How to create a positive Candidate Experience

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This month we are publishing responses to our open blogging invitation – Your thoughts, our blog. Today’s post is from Prashant Joglekar on how organizations can improve by starting  inhouse and focusing on various factors that build up a great candidate experience.

Candidate Experience

Today’s era is an era of experiences. BJ Pine in his book “The Experience Economy” has shown how organizations swell their top line and bottom line by furthering  their offerings from Commodity to Product to Service to Experience. Therefore it then becomes imperative that organizations should first extend this experience to their own employees, as they are the real transformation agents delivering organization’s value promise.

 The Employee ship cycle starts with candidate search, pre-screening, interview, selection and finally concludes by making a job offer.

 Understanding Workforce Through Generation Lens

 The workforce composition statistics shows that today’s workforce consists of an average 5 % of baby boomers, 30% of Generation X and 65 % of Generation Y. Each has its unique behavioral pattern, which needs to be carefully understood by the organization while dealing with them during the selection process. For e.g. Gen Y population lives in a virtual world,Just in Time (JIT) in everything is their way of life, they form opinions out of their first authentic impressions about the organization and does not off era second chance to correct an unauthentic one. So appropriate mediums of communication, response time, and authenticity are essential attributes recruiters should keep in mind while dealing with them.

 Gen X expects more respect,personal connection owing to their years of experience, so recruiter has to be both hi-touch and hi-tech while dealing with both these generations.

 Recruiter, the Brand Manager

A good brand manager articulates the value of the brand and puts his best effort to deliver its promise; similarly a recruiter is a brand manager of his organization and guardian of employer value proposition that it promises to provide.

 Although I don’t have direct recruiting experience, I can think of few basic things recruiter must do based on my own experience as a candidate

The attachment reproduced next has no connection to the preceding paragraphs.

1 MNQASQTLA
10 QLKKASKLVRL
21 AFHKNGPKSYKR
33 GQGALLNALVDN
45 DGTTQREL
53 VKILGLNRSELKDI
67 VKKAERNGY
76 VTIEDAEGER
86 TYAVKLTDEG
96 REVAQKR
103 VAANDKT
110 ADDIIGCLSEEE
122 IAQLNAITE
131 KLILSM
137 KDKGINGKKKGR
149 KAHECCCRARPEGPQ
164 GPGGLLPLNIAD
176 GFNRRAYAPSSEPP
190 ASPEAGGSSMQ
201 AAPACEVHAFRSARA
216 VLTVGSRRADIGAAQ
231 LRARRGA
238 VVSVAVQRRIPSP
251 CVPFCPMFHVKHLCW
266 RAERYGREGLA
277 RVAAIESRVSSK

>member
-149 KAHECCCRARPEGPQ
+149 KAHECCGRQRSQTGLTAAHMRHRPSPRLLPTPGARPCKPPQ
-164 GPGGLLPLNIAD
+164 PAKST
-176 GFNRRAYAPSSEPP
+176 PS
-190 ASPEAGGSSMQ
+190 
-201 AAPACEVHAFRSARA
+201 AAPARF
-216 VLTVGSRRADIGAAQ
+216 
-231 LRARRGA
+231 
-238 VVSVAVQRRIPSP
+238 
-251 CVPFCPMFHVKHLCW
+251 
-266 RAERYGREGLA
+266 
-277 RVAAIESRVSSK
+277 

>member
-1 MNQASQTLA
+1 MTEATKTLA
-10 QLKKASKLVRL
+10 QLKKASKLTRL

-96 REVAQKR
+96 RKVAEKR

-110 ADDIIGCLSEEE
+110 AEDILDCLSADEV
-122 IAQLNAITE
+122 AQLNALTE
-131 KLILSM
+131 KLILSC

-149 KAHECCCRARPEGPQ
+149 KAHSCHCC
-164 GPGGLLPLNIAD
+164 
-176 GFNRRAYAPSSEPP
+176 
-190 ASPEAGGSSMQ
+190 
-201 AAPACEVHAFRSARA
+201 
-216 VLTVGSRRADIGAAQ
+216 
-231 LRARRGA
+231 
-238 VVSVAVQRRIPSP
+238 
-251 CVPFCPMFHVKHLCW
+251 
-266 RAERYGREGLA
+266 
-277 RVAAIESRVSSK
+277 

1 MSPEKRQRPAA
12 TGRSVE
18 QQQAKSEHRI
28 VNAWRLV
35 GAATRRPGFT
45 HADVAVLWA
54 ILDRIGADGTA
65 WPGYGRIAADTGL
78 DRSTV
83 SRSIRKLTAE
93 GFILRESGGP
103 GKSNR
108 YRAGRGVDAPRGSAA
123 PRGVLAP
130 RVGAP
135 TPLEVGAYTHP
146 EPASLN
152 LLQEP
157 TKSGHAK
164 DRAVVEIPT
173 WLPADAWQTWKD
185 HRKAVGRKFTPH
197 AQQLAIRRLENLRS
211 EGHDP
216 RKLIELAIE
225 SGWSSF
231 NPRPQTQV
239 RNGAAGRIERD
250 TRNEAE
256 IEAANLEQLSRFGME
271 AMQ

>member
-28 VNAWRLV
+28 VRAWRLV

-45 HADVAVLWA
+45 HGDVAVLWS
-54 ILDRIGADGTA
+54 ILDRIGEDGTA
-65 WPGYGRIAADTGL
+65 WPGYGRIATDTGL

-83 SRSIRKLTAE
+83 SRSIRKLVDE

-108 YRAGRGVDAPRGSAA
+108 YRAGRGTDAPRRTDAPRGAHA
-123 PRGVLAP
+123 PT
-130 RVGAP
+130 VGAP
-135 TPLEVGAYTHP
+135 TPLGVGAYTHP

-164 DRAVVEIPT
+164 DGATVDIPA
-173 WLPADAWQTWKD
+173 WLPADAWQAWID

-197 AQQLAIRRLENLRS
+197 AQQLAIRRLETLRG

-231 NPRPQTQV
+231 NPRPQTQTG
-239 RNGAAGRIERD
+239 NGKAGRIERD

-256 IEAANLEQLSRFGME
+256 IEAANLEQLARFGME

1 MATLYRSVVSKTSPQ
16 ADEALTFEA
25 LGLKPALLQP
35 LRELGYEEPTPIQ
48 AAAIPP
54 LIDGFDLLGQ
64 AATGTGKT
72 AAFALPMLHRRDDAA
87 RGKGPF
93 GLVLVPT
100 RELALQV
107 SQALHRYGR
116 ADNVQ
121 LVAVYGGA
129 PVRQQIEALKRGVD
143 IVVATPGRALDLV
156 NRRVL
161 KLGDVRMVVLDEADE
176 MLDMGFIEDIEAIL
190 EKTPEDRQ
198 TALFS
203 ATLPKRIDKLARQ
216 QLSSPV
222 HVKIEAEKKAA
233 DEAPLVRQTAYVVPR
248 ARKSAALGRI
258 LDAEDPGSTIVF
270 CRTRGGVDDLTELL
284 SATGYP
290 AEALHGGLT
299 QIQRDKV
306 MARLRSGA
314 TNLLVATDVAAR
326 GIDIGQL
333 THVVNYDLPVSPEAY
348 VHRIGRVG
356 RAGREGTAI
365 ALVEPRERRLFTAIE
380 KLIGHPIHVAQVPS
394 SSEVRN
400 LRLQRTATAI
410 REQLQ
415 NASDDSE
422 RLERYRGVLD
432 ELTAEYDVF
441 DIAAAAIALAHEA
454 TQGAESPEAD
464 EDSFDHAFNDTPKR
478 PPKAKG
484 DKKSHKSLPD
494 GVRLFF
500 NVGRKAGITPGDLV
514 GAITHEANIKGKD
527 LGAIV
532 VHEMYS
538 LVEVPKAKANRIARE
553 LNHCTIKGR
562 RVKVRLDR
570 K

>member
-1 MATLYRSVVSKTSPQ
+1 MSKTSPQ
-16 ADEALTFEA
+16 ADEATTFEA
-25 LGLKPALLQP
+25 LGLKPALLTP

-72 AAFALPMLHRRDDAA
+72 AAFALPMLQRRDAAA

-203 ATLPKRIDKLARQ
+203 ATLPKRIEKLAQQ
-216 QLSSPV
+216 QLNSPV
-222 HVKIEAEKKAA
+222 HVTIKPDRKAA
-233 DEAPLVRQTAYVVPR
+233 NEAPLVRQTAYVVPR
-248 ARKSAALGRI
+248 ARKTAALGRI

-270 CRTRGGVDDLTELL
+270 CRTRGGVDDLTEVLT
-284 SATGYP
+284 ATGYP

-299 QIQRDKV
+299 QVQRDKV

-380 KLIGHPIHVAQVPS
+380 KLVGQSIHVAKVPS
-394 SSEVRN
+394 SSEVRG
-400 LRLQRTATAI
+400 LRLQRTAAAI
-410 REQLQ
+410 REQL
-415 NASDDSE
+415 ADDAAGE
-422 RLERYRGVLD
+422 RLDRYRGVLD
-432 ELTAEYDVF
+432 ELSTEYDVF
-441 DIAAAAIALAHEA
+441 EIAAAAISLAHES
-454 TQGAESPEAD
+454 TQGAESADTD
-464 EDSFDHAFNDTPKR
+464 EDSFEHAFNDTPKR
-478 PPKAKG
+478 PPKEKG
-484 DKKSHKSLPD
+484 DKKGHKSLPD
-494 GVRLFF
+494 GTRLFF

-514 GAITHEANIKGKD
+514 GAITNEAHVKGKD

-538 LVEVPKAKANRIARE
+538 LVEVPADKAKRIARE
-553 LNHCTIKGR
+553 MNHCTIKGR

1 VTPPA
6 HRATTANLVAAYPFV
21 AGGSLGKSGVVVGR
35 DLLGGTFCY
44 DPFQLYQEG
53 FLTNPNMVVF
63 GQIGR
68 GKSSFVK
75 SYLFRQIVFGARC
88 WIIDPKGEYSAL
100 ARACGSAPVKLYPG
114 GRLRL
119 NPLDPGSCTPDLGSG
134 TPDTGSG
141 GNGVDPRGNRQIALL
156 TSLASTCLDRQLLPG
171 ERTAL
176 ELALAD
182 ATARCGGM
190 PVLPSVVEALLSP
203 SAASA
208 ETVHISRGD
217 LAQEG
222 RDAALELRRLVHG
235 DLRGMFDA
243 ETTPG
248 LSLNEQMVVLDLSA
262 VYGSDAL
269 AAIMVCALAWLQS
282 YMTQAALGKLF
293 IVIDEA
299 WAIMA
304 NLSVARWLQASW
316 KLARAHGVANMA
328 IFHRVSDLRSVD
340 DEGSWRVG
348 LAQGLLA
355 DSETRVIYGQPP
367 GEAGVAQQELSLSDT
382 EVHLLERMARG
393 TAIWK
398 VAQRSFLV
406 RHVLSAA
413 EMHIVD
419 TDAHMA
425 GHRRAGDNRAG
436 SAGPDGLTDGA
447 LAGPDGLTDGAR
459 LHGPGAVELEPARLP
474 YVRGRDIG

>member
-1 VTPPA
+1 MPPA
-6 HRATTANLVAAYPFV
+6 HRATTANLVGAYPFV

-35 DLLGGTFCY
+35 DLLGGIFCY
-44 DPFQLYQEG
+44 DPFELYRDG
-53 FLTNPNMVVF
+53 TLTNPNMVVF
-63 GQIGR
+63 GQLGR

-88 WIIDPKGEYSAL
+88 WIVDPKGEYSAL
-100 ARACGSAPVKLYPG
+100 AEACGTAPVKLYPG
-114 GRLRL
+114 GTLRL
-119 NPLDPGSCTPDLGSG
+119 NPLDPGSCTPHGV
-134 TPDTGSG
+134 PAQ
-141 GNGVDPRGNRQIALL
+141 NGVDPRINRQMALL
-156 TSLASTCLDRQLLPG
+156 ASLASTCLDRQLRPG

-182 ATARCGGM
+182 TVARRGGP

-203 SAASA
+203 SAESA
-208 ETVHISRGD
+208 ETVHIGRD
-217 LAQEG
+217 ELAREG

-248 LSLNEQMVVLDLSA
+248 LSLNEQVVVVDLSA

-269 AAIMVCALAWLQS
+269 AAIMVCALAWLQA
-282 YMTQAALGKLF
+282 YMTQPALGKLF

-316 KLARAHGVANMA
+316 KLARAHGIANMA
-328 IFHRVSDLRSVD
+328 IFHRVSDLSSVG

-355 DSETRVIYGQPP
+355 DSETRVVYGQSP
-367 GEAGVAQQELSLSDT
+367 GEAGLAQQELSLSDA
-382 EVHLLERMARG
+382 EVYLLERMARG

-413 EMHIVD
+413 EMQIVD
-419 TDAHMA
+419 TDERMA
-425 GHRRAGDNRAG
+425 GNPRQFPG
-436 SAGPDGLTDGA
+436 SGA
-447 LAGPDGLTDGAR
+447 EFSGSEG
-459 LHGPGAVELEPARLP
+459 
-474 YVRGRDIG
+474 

1. Recruiter needs to know the business of the organization and the importance of prospective role in greater detail
  2. He has to be handy with all the information that candidate may require. During selection process any delay in communication can create a bad impression in candidate’s mind about the prospective organization and can result in losing a good candidate to the competitor
  3.  Recruiter should first be ready with all the business attributes that surround a prospective job before even he starts scouting fora talent.
  4.  Recruiters are like front end employees of a service organization, they create first impressions about the organization and with the advent of technology led social interactions, these experiences good or bad are widely shared in the job market. Exhibiting professionalism therefore is a must to create good image.

 Personal experiences: Some Sweet, Some Sour

Candidate selection and onboarding is analogues to an Indian arranged marriage phenomenon. At every stage of the process comfort through timely, honest & transparent communication helps in building camaraderie between bride and groom’s side.

I was fortunate to have outstanding experiences in the organizations I worked for. I joined as a management trainee in my first organization. Our first day first session was with the CEO & MD of the company wherein we had interesting discussions through a question answer session on economy, industry and our own businesses. We had lunch meeting with him and therefore got a chance to interact in person. Afterwards we had a very detailed orientation program through each of our manufacturing facility and planned interactions with senior leadership. This gave me an excellent macro view of the organization and its businesses. When I joined my own business unit post orientation, I was put on the shop floor to work with a special task force formed to expedite production at the year-end. This gave me an opportunity to work with my own hands and connect with my future colleagues. This has helped me increase my acceptance level before I formally started with my job. Since well begun is half done I had a fairly long successful stint of 9 years with the organization.